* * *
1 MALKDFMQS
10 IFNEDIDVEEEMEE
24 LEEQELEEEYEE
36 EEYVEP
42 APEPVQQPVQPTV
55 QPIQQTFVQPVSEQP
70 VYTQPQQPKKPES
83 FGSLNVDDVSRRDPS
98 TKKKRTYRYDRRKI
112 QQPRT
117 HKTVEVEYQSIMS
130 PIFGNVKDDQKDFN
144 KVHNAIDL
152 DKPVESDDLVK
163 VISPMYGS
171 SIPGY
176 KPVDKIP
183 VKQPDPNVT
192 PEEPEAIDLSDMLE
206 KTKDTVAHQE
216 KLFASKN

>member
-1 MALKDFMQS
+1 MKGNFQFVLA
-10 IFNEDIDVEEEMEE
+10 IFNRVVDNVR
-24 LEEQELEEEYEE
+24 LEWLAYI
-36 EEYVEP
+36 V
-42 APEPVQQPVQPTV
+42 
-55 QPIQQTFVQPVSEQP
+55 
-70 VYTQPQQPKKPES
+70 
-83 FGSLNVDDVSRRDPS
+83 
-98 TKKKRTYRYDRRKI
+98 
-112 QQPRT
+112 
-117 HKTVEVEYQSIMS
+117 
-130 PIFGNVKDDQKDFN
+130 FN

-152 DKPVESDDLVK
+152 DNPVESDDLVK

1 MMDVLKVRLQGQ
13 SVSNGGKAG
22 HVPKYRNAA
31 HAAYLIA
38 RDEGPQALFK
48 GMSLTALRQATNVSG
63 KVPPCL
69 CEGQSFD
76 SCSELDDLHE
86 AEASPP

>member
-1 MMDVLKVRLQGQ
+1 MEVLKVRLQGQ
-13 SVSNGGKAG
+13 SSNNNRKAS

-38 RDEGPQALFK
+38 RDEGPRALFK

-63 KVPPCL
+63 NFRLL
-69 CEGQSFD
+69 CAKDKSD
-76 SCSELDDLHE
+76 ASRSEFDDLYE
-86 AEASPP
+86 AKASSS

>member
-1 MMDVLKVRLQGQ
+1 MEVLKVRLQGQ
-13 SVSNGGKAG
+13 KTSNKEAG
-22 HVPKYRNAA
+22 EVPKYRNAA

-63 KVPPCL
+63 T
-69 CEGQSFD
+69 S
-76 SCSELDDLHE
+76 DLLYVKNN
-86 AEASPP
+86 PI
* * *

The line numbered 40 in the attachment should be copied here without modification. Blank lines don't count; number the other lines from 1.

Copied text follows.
+98 